With a qualified and registered team of hydrogeologists, engineers, and maintenance staff, Greenpace Boreholes is involved in planning, contracting, and building boreholes for irrigation, construction, domestic, and other applications at affordable prices. The company provides free, no-obligation consultations on 0725 270137 or [email protected].

2. Borehole Masters

Borehole Masters will design and install a bore water delivery system for you based on elements, among others, water yield and its purity after testing.

It is one of Kenya’s leading water borehole drilling companies located in Kikuyu town of Kiambu County.

“We enjoy the multidisciplinary of professionals in environment assessment, borehole drilling, water supply, and management sector so as to create a competitive edge in the water sector. We have drilled over 200 boreholes across the country for the last five years,” their mission statement on their website reads.

Borehole Masters can be contacted at [email protected] or call 0717 252135.

3. Waterlink Limited Drillers

Waterlink Limited Drillers offers borehole drilling services that cater to different types of drilling of varied formulations in even the most difficult underground formations in Kenya.

They do engineering design, well installation and equipping, and construction of tanks. To learn more about their work and quotes, they are available on 0722 740522.

4. Life Waters Drilling LTD

Each water well will be designed and engineered to meet your specific needs when you contract Life Waters Drilling LTD, located in Eldoret, but take borehole construction projects countrywide.

It offers professional and consultancy services in groundwater exploration, geophysical surveys, hydrogeological surveys, borehole drilling and development, test pumping, and pump installations. For more, their phone number is 0734 770000.

5. Sparr Drilling Company Limited

Over the last 30 years, since 1994, Sparr borehole specialists have constructed boreholes for domestic and commercial clients across East Africa, in Kenya, Uganda, and Tanzania, and extending to Sudan.

Their services are borehole drilling, equipping, plumbing and piping, and repair alongside refurbishment services like borehole cleaning, plus ground investigation services like water level assessment.

To find out more, email them at [email protected] or call 0710 472751.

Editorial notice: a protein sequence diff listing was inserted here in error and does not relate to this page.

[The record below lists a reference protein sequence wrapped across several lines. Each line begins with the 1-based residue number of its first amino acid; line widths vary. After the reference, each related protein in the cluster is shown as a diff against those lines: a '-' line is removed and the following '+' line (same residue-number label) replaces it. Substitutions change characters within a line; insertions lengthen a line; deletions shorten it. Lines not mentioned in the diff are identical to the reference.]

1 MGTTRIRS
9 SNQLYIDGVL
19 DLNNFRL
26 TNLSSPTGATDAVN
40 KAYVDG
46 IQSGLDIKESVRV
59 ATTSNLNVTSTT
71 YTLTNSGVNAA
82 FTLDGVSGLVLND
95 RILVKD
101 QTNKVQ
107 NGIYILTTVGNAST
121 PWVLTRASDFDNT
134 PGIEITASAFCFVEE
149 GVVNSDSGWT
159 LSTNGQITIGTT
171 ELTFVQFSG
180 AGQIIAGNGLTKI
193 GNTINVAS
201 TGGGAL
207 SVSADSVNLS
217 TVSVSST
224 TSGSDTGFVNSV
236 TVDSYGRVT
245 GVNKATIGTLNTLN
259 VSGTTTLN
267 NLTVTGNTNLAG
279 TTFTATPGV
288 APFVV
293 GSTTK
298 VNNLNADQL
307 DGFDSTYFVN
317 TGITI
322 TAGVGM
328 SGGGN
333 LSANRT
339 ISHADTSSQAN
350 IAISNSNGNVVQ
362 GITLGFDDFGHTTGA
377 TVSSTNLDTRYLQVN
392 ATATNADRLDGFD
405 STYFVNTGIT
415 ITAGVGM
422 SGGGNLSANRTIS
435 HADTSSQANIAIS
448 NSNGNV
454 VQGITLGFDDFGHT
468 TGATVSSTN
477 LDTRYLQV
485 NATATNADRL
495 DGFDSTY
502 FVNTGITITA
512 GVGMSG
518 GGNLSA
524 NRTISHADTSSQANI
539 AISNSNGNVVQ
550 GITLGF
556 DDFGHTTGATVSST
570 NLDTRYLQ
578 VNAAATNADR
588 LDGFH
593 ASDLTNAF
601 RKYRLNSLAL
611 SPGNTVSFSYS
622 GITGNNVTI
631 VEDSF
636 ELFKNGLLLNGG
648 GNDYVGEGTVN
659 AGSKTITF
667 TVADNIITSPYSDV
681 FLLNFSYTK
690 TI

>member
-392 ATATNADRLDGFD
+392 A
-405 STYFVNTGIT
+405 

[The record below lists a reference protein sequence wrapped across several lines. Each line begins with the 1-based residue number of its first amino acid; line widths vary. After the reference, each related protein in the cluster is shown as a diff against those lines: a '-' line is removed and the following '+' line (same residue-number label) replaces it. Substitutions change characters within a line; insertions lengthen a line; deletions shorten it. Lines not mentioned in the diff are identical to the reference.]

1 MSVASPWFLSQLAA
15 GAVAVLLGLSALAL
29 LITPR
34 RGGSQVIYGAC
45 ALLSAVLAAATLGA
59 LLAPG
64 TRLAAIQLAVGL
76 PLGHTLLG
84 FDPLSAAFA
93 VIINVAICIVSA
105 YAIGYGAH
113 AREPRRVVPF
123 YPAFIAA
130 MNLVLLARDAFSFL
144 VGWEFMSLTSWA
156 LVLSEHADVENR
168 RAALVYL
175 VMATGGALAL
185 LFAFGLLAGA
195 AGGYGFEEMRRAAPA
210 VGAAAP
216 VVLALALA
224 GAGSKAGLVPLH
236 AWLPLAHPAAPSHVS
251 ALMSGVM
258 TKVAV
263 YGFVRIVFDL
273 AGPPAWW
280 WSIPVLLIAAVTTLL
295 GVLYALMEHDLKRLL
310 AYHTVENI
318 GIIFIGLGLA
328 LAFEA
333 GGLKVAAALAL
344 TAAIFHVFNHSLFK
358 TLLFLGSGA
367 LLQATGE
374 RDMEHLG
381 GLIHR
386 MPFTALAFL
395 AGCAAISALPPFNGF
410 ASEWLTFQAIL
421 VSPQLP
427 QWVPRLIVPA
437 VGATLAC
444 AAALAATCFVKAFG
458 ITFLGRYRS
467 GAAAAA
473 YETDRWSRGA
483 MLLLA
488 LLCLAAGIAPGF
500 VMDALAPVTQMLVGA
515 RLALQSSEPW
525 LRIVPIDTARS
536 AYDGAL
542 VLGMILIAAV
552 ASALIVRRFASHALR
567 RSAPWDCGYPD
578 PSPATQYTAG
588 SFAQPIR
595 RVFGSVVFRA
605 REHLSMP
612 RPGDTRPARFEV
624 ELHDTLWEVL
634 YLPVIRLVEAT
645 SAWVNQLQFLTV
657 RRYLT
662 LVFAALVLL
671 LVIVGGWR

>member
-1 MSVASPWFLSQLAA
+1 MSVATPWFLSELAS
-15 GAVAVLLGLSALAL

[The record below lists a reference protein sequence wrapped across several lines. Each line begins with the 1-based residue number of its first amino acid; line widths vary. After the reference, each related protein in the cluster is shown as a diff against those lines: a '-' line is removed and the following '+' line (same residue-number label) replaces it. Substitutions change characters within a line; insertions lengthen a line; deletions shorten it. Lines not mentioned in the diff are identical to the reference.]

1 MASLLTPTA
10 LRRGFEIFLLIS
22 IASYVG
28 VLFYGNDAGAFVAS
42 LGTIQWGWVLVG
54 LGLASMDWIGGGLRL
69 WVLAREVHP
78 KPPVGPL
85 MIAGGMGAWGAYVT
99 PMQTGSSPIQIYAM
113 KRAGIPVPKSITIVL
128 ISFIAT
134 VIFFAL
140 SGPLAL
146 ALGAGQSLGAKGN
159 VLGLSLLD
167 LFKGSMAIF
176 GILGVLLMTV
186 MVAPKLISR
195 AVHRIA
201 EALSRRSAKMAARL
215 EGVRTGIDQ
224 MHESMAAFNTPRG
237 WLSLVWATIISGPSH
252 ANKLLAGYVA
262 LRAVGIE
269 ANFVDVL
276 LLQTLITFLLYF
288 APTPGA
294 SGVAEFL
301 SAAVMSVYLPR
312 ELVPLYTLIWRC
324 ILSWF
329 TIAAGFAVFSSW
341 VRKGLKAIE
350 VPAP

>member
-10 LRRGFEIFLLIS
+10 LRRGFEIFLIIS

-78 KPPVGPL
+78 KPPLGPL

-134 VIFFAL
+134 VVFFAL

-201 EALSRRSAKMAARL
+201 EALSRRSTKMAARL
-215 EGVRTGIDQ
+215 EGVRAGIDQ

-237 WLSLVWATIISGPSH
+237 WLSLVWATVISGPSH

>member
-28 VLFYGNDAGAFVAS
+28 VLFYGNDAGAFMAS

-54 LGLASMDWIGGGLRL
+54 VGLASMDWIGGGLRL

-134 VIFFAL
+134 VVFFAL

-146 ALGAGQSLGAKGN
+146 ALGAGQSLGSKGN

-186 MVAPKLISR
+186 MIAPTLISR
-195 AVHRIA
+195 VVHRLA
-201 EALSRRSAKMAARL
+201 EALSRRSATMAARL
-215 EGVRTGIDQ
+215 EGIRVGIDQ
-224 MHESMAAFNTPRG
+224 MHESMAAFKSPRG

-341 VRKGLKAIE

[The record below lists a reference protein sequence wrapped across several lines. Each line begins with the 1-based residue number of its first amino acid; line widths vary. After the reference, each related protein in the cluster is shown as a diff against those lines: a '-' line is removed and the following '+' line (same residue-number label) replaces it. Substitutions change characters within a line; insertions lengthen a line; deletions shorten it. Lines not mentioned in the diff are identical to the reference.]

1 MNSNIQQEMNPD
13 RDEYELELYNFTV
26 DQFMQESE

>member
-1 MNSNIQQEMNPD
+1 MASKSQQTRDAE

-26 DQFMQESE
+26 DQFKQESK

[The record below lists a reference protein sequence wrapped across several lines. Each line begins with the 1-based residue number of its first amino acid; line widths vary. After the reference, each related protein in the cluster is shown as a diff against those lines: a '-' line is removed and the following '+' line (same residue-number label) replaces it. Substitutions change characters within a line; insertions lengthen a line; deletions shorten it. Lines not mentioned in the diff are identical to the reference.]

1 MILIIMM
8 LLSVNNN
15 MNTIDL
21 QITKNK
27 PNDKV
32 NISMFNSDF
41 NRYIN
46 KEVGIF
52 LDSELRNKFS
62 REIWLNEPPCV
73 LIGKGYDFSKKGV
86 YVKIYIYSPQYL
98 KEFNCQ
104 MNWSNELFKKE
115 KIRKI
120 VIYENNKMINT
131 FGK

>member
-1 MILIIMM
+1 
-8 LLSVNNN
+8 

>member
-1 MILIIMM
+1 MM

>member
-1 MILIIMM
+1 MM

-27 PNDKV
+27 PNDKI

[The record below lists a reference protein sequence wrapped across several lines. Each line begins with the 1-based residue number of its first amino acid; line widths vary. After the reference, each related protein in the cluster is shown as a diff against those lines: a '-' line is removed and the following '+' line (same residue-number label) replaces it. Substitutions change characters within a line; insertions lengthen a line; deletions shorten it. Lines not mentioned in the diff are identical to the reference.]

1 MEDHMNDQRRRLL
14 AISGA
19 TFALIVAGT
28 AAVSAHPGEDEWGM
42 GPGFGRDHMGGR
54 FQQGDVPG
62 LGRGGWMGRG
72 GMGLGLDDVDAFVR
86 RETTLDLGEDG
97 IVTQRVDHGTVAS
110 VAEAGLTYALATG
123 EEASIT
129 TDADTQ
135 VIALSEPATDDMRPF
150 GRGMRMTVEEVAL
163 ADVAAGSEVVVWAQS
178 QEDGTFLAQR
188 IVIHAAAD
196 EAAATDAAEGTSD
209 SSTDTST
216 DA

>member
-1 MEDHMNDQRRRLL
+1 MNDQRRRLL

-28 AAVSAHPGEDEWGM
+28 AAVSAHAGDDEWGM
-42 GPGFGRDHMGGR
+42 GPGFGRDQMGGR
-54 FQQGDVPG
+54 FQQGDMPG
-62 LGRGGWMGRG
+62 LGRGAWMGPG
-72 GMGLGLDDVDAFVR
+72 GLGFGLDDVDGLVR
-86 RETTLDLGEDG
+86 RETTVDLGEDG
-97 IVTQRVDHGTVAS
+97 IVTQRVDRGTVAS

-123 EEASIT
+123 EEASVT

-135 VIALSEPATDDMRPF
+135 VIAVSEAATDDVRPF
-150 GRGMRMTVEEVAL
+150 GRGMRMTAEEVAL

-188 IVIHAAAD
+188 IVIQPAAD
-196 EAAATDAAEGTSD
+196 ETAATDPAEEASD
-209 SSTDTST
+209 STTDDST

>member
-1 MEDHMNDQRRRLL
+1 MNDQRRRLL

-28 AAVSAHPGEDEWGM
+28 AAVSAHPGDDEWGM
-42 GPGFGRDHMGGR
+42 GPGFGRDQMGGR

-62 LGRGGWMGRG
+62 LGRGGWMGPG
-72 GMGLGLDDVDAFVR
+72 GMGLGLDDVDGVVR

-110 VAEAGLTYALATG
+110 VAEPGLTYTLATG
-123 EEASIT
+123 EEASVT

6. Quantum Geoconsultants Limited

Quantum Geoconsultants Limited is a registered drilling contractor based in Kisumu, Kenya, carrying out a comprehensive suite of works related to groundwater, starting from Hydro-geophysical exploration and water borehole drilling operations using specialist drilling machines up to construction and installation of pumping systems.

Also, they erect water tanks and towers and set up bore water distribution systems for residential, commercial, or agricultural uses. Quantum Geoconsultant’s phone number is 0792 708136.

How much does it cost to drill a water borehole in Kenya?

In Kenya, borehole drilling costs Ksh6,400 to Ksh6,800 per meter for the drilling process only, and in total, the cost to complete a water borehole project is considerably more, and customers can pay more than a million shillings because of expensive permits and licenses:

The permit from NEMA, the National Environment Management Authority, is Ksh30,000, the Water Resources Management Authority (WRMA) license to drill a water borehole is Ksh35,000, and to get the county government approval to begin its construction, it is roughly Ksh5000. That is Ksh70,000 in permit fees.

Before drilling, a hydrogeological survey must be conducted besides environmental impact assessments to know the expected drilling depth, water yield, and soil formation, and it is usually Ksh70,000 on average, bringing the total costs before drilling operations to Ksh140,000.

When you start the drilling process, say at Ksh6,500 per meter, and are expected to go deep into the water-bearing formations beneath permeable rocks at around 150 meters, the average depth of a tube well in Kenya, you will part with around Ksh975,000, excluding about Ksh200,000 or more for conditioning equipment like casings, pipes, and installation of the pumping system, which makes the total costs of the borehole system alone Ksh1.175 million.

Adding the Ksh1.175 million combined drilling and borehole equipment installation price to Ksh140,000 beforehand charges for hydrological survey and licenses, you find that the average cost of constructing a standard residential water borehole in Kenya can be Ksh1.3 million or more, especially in areas like Busia, Mombasa, Kilifi and Kwale where drilling cost per meter is above Ksh7,000.

How long does it take to drill a borehole for water in Kenya?

water WELL DRILLING COSTS and process in kenya

Depending on your property’s characteristics, where the water borehole will sit, and the prospected water depth, among several other factors like rig mobilization and conditions of the weather during the day of drilling, completion of a water borehole project in Kenya may take 4-10, excluding the period for getting drilling permits and licenses.

Hydrogeological survey and report writing takes approximately one week, and permits from the National Environment Management Authority, NEMA, and other authorities take about 15 days, such that it might be a month before your borehole system is complete and its water ready for use.

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JUSTUS KIPRONOhttp://www.businesstoday.co.ke
Justus Kiprono is a freelance journalist based in Nairobi, Kenya. He tracks Capital Markets and economic trends, infrastructure reform, government spending, and the financial impacts of state decision-making nationwide. You can reach him: [email protected]